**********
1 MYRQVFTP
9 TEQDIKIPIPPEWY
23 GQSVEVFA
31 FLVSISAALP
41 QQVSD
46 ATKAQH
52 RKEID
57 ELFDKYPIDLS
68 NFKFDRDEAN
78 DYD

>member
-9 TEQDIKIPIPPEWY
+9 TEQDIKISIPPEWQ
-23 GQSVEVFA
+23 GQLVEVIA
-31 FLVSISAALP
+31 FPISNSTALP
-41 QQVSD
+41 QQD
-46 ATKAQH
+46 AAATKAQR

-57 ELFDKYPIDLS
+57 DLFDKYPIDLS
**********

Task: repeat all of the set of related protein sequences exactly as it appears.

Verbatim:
1 MYRQVFTP
9 TEQDIKIPIPPEWY
23 GQSVEVFA
31 FLVSISAALP
41 QQVSD
46 ATKAQH
52 RKEID
57 ELFDKYPIDLS
68 NFKFDRDEAN
78 DYD

>member
-9 TEQDIKIPIPPEWY
+9 TEQDIKISIPPEWQ
-23 GQSVEVFA
+23 GQLVEVIA
-31 FLVSISAALP
+31 FPISNSTALP
-41 QQVSD
+41 QQD
-46 ATKAQH
+46 AAATKAQR

-57 ELFDKYPIDLS
+57 DLFDKYPIDLS